For example, I have two savings goals, Baby Emergency Fund and Income Tax (self-employed husband). I contribute to the Baby Emergency Fund from my one savings account. The Income Tax goal is contributed from both that savings account and a CD in a different bank.

  8. Trent Hamm Trent says:

    Places that allow you to view many accounts at once raise serious privacy concerns for me. You’re trusting your account information to another entity, and for me, the fewer entities that have my information, the better.

  9. crazypumpkin says:

    Glad to see that others have bought up INGs features already. I do this too, as I have a general fund (within it there is a doctor’s visit fund), car fund, and travel/grad school fund. One login, one password, does what your excel spread sheet does pretty much, but I don’t have to be “diligent”. Because lets face it, I’m not, at least not like that.

  10. I’m also wary of third-party account aggregators.

    ING showing me all my ING holdings = Happy customer.

    Startup company showing me all my holdings period = Nervous customer.

  11. Christine says:

    I really should consolidate my stuff; I have 4 different accounts with 3 different instutions! It may soon become 5 accounts with 4 institutions, if I get around to setting up an online account.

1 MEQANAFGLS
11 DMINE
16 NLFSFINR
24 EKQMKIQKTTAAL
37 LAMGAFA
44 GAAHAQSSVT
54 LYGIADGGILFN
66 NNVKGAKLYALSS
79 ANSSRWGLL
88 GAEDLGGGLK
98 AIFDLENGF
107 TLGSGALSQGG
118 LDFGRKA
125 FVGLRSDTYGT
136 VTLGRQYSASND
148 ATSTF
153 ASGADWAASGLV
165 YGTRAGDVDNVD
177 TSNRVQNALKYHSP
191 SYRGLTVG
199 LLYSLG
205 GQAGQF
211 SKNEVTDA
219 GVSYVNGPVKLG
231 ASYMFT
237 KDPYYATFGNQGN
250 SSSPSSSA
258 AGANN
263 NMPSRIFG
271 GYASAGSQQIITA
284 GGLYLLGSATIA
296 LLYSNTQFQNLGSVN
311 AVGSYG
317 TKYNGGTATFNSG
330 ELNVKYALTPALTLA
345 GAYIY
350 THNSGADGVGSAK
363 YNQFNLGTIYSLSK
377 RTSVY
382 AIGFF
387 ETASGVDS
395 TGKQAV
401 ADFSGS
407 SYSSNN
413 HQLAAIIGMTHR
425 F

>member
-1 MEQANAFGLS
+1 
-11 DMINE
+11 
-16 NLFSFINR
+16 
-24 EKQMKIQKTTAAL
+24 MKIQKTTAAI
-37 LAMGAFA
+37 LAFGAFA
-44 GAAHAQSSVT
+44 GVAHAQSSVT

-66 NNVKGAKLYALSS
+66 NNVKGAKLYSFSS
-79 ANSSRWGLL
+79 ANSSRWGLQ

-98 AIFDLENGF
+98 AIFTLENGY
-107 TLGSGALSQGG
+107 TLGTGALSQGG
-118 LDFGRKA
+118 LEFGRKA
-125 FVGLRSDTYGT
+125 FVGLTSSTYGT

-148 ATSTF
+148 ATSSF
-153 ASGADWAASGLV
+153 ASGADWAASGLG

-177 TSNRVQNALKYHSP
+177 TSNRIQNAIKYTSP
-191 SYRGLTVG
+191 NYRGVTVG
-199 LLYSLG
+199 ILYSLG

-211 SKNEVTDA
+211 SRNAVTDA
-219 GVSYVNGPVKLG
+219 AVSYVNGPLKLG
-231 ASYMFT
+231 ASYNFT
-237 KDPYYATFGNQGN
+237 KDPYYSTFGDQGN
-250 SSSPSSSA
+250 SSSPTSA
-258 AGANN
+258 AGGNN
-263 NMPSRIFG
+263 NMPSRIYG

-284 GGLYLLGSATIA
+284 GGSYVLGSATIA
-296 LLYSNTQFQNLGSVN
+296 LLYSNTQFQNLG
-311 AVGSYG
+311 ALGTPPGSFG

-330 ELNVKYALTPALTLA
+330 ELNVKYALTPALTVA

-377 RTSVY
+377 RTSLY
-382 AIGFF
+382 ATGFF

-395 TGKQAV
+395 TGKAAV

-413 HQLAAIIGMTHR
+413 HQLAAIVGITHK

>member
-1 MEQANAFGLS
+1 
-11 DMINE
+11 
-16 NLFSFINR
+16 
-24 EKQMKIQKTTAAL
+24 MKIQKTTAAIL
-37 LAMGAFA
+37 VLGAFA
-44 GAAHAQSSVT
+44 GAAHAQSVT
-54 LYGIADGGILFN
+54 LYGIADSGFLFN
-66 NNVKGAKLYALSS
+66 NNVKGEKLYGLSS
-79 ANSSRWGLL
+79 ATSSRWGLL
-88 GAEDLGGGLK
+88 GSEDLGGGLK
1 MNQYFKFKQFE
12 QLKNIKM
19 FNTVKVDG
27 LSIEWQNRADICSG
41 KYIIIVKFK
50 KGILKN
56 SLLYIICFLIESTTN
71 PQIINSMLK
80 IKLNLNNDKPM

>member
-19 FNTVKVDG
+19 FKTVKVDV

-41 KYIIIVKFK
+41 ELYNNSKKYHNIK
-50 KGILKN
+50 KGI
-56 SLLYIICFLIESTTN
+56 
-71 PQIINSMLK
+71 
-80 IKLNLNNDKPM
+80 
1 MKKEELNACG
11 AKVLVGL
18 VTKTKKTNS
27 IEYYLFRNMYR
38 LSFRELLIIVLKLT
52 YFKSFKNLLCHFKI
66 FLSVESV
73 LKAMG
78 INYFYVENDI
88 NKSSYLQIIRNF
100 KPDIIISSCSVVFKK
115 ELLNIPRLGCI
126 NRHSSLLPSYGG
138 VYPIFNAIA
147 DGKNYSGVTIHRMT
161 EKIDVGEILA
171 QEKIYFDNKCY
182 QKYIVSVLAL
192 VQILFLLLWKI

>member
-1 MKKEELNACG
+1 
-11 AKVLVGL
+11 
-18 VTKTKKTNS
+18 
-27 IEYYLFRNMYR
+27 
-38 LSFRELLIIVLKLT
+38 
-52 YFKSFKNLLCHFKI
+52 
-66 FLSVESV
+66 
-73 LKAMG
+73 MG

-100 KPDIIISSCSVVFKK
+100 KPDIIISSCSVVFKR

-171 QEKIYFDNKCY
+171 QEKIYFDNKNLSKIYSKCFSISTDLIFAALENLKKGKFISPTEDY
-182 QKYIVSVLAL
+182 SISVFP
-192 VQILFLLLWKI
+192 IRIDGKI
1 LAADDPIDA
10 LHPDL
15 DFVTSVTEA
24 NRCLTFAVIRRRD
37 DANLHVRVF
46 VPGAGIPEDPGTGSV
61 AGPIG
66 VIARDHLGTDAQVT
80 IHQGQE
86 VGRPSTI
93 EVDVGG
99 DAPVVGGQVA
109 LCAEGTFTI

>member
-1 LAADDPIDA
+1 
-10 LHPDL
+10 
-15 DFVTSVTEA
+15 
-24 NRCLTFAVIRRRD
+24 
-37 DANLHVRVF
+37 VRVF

… but it works for me :p

  12. David says:

    Quicken allows you to set up “virtual accounts” like this, however I can’t recall what they call them at the moment.

  13. Jess says:

    We similarly track our “savings buckets” in excel – but I don’t have a separate tab for each account. It is all on the same workshet with three separate sections. The top section is the aggregate (which is locked) – the center is the additions, and the bottom is subtractions. The aggregate is basically the additions minus the subtractions – and the total equals the savings account balance. We currently have 16 different categories we disburse money into. We like to specifically save toward shorter term purchasing goals (like a new mountain bike for my husband) as well as longer term goals (car) and our emergency fund. About once a month we sit down together and allocate all the savings into the different buckets – it is fun to see positive progress toward your goals. We also have “goal” column, and the amount left to reach the goal – so we can tangibly see progress as we are allocating. Once the money hits the goal, we know there is enough money to make that purchase without dipping into any other buckets.